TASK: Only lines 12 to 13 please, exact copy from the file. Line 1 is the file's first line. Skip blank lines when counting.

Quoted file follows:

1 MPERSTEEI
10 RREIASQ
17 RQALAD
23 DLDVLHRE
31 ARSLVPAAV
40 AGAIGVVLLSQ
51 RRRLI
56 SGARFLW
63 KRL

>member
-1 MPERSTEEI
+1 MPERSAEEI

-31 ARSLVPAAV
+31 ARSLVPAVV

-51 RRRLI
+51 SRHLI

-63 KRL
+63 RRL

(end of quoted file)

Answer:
+1 MPERSAEEI

-31 ARSLVPAAV